Posted on Oct 31,2017
Hundreds of high school students. Thirty minutes. Three organizations. One goal.
During the lunch period at Lakewood High School students gathered outside of the cafeteria, eager to add their name to a banner that will hang in a school hallway. More than just signing their name, it was a pledge to make healthier lifestyle choices.
The event marked the kickoff of a new year of the student-led Health Squad. Students in this group work with school staff and representatives from Johns Hopkins All Children’s Hospital to bring information and programming on health topics that matter to teens directly to the student body.
The Health Squad originally formed under grant funding from Florida Blue three years ago. It was an exercise in sustainability that is still going strong even though the initial funding has long since ended.
Today, however, the Health Squad has extra backing. Johns Hopkins All Children’s recently received a donation from Kohl’s for teen wellness initiatives, including support for the Health Squad.
“We are very fortunate to have a relationship with Lakewood and such an engaged student population,” explains Janelle Garcia, Ph.D., Fit4Allkids program coordinator who will continue to work with the school. “This is an exciting opportunity to reinvest in the Health Squad and the wellness needs of students.”
The $530,000 donation from Kohl’s will help Johns Hopkins All Children’s Hospital build and expand programs focused on the obesity epidemic among at-risk adolescents in underserved communities. The donation comes from the Kohl’s Cares cause merchandise program, which has supported community health and wellness programming at the hospital since 2006.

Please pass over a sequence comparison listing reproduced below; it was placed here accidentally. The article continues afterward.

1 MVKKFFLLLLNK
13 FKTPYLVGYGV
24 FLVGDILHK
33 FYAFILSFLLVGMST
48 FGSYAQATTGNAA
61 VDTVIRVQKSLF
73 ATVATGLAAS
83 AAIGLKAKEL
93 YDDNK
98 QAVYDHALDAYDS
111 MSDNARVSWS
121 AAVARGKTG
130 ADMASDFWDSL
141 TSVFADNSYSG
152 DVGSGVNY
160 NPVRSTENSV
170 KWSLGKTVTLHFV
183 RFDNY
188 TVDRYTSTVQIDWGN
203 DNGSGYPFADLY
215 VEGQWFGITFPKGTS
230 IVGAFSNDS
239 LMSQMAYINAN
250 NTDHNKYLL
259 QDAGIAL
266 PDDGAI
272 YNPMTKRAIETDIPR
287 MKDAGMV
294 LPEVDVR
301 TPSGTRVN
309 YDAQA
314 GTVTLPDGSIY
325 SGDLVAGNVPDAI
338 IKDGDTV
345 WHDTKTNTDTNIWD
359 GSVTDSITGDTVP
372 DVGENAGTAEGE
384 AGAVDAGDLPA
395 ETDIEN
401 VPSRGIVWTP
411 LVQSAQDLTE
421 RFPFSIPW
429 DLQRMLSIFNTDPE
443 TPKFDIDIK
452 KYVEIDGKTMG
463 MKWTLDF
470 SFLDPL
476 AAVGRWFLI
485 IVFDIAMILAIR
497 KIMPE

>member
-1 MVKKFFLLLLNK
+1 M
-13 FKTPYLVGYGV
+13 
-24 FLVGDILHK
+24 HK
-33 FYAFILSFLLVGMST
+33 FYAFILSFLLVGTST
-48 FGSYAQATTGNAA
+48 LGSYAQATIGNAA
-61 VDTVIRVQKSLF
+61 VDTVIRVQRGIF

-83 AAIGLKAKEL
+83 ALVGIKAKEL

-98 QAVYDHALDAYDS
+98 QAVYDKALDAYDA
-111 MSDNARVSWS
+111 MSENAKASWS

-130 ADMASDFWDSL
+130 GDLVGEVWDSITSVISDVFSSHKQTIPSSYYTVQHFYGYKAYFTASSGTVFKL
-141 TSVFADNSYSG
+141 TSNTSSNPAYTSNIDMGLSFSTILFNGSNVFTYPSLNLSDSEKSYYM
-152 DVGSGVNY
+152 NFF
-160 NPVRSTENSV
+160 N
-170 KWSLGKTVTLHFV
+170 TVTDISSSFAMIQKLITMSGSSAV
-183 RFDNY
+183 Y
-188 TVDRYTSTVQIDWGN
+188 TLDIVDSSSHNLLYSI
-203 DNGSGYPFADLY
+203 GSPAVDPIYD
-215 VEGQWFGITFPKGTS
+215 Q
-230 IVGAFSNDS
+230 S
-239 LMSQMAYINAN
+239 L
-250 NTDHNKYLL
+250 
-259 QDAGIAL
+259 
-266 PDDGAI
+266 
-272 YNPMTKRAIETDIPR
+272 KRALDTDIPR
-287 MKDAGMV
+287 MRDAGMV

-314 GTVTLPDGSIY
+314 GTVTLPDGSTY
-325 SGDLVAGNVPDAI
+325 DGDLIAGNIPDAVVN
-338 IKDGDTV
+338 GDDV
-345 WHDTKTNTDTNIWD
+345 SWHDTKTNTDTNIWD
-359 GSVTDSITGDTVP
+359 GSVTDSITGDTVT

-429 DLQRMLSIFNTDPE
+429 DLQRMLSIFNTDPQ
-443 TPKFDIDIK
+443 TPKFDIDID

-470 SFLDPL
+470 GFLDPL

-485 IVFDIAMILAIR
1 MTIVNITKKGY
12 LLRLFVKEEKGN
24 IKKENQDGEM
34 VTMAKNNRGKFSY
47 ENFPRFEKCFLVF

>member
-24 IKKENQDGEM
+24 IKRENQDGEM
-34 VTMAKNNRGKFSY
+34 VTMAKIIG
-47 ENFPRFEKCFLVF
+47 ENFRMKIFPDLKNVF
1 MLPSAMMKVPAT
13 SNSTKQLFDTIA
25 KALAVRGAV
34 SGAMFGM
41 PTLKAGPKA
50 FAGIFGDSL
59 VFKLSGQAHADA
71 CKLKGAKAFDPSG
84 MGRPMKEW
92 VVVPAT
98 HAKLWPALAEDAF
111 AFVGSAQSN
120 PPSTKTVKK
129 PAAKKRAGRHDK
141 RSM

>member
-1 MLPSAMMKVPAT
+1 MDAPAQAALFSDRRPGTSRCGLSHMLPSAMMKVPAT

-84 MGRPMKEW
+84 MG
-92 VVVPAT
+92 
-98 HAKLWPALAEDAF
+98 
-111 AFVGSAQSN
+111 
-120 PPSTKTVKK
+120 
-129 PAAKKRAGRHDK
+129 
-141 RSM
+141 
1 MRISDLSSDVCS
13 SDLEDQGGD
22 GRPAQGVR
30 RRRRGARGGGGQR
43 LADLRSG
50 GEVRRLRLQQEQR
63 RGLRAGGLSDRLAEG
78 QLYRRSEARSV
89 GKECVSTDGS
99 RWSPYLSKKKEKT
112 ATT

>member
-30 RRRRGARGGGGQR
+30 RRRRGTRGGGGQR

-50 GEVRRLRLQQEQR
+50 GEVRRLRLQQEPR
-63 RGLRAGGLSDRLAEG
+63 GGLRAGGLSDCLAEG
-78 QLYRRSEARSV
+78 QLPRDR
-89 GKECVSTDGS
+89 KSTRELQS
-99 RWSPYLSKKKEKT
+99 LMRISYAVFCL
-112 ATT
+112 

This donation will support initiatives designed to target obesity, food insecurity, and weight management resources and training for local adolescent providers, as well as healthy lifestyle campaigns at two high-risk Pinellas County high schools. Lakewood High School is the first of two schools to benefit from these funds. A second will be announced in the coming months.
“We see the impact of the obesity epidemic in our clinics,” says Raquel Hernandez, M.D., a pediatric physician at Johns Hopkins All Children’s who specializes in the management of childhood obesity. “These teens are at risk for chronic health conditions including asthma, type 2 diabetes, and heart disease, not to mention low self-esteem, and depression. Programs that provide the right support for these kids can truly create a life-long impact on their health. ”